#74 William O’Brien

William O’Brien (1850-1892), aka Billy Porter, Leslie L. Langdon, William Davis, William Morton, etc. — Bank robber, burglar

Link to Byrnes’s text for #74 William O’Brien

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Billy Porter was one of the most celebrated criminals of the late 1870s and 1880s, with a career that coincided with the prime of Inspector Byrnes’s authority, though the two rarely intersected. Although a thief, Porter was admired by many for his fearlessness and willingness to stand up for his friends, as he did when thief John Walsh shot Porter’s friend and partner John Irving in Shang Draper’s saloon. Walsh also died of a bullet wound, and Porter was tried and acquitted for his killing; but nearly everyone believed that Porter was responsible.

Porter was also a great friend to the hero of the age, boxer John L. Sullivan. Sullivan had visited Billy in his cell when Billy had been jailed in the Kings County Penitentiary in the early 1880s. Porter later accompanied Sullivan as his guard during Sullivan’s legendary prizefight against Charley Mitchell in Chantilly, France in 1888. Porter hovered in Sullivan’s corner with revolvers in each of his coat pockets, which were later needed to clear the crowd so that he could help Sullivan evade the gendarmes that dispersed the gathering (after the match had been fought to a bloody draw).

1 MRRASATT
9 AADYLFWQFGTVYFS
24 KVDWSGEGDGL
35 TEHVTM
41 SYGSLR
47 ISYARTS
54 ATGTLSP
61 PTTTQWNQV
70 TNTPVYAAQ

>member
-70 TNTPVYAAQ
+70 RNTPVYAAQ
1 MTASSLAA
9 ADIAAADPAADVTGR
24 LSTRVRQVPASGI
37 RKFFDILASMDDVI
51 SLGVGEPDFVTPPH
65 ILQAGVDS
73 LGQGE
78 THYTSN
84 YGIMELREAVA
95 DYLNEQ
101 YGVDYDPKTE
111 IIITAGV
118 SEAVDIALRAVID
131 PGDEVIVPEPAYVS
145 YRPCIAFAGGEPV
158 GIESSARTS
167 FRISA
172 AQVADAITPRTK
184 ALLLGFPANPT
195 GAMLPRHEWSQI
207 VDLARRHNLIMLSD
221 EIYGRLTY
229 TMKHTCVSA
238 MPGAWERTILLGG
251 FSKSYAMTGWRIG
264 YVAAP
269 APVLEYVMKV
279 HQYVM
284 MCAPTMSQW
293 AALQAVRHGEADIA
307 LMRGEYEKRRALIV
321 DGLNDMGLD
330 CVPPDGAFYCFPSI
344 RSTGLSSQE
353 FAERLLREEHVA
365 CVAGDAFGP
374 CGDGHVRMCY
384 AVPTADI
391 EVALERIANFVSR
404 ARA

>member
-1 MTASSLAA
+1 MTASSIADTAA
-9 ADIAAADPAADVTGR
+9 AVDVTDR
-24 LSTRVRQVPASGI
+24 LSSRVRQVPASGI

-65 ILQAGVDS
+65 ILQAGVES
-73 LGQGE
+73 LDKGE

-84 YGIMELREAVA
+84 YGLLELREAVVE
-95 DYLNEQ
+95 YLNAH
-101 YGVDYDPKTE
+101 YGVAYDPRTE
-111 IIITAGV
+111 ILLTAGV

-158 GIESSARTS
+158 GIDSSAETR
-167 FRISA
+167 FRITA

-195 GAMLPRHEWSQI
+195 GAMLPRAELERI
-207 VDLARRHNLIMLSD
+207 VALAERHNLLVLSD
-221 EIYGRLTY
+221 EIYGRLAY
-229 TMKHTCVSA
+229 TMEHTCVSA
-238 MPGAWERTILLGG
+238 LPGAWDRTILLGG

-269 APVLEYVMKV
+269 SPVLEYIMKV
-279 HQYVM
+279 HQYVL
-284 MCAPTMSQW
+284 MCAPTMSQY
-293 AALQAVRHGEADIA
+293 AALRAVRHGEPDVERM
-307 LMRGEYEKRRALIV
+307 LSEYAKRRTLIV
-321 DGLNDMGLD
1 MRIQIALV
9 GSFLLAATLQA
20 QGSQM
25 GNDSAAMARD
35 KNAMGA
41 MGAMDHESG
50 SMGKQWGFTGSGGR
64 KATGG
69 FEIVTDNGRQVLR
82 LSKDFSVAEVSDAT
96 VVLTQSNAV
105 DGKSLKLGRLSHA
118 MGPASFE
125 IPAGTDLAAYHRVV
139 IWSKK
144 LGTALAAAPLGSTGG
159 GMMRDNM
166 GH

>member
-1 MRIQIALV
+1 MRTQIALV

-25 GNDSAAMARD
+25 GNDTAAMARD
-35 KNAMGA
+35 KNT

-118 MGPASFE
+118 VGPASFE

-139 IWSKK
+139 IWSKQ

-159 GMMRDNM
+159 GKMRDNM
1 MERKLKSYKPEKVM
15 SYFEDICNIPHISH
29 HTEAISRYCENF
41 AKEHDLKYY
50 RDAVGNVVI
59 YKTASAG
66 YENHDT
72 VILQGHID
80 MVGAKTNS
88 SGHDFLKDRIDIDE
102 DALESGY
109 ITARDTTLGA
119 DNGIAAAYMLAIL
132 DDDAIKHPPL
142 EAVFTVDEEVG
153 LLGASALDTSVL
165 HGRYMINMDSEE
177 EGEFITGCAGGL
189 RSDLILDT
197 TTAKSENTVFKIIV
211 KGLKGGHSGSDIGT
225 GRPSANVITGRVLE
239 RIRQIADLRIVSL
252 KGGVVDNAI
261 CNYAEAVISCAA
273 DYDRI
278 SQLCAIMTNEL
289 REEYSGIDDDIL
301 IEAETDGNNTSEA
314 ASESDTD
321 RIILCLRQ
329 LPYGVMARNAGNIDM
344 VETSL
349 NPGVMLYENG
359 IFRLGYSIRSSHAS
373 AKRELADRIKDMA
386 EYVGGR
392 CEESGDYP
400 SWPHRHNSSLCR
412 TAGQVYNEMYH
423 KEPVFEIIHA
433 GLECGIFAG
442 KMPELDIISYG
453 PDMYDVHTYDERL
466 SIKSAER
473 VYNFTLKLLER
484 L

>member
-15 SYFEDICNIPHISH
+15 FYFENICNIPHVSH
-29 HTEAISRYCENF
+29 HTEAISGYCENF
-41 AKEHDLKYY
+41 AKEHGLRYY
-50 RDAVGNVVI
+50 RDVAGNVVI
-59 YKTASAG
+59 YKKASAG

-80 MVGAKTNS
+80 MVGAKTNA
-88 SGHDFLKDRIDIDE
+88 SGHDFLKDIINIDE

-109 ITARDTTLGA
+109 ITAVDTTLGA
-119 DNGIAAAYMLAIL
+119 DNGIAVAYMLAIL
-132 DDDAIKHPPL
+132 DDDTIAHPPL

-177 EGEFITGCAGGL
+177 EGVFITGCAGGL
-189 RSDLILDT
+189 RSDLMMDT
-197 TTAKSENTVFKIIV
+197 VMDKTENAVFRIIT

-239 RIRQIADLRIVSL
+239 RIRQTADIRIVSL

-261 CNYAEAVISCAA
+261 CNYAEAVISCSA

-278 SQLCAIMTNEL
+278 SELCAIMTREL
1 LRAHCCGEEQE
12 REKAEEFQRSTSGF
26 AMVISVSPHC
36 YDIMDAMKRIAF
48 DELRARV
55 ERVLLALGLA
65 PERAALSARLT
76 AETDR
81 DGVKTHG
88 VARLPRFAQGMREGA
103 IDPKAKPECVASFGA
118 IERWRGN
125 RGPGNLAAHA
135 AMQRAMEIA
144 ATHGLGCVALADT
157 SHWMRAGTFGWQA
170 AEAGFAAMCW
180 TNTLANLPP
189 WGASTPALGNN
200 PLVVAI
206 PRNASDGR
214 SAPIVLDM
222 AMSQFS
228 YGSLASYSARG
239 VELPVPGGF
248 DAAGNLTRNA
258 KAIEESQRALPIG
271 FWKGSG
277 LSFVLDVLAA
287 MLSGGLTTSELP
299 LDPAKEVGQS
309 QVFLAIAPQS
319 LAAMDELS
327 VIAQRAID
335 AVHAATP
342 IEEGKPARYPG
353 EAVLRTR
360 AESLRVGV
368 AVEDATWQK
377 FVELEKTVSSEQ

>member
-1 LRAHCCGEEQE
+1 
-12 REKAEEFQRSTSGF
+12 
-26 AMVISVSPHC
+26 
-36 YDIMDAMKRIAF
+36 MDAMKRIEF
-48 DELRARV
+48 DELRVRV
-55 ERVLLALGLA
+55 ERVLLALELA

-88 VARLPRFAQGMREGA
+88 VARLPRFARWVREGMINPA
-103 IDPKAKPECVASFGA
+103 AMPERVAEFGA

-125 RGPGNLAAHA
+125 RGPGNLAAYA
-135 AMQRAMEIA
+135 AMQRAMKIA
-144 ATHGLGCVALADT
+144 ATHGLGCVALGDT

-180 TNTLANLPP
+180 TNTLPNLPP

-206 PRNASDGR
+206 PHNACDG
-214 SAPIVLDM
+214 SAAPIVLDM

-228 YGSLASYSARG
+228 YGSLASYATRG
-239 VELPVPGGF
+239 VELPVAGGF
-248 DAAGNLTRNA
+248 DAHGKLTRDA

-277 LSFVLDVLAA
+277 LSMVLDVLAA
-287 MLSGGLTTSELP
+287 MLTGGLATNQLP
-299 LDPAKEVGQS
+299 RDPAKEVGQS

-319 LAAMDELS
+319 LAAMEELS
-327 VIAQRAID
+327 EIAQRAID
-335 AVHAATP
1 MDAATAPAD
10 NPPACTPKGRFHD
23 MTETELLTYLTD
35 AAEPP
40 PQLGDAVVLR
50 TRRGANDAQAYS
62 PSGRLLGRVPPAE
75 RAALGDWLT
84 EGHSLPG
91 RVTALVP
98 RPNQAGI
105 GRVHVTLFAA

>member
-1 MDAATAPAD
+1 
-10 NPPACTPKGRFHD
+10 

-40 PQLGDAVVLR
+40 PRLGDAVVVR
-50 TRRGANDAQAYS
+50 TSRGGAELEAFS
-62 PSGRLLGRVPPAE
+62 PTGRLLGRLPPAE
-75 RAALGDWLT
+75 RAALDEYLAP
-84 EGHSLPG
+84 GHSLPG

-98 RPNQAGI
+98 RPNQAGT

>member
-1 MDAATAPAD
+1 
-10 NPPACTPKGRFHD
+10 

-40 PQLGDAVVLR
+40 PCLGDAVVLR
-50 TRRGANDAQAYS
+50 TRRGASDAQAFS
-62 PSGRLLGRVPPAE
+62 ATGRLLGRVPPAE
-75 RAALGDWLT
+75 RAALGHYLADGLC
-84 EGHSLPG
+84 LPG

Billy Porter was raised in Boston, but there are few anecdotes about his early years, other than this revealing item from an 1886 article in the Boston Globe:

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For anyone who considers looking at the family history of criminals to be an idle waste of time, consider this: it was genealogical research that proved to be Billy Porter’s salvation; and then later led to the downfall that killed him. Therein lies a story.

In 1886, Porter traveled to Europe, where, under the direction of Adam Worth, he traveled from country to country pulling off large burglaries with other American thieves. In July 1888, Scotland Yard arrested Billy and Frank Buck on suspicion of a huge jewelry robbery committed in Munich. In their residence, authorities found some of the stolen German gems, as well as uncut diamonds. Buck and Porter were detained pending the arrival of extradition papers from Munich.

However, the small print of the extradition treaty that existed between Great Britain and Germany stipulated that British citizens were not subject to extradition. When the two thieves were called for their hearing in London, they made the claim that they were British subjects. Buck maintained that he was Canadian, but had little proof. However, Porter’s lawyer called Billy’s Irish uncle as a witness. The uncle swore that his sister (Billy’s mother) left for American right after her marriage, and had a son born at sea on a British vessel. A marriage and birth certificate were submitted in support of the story.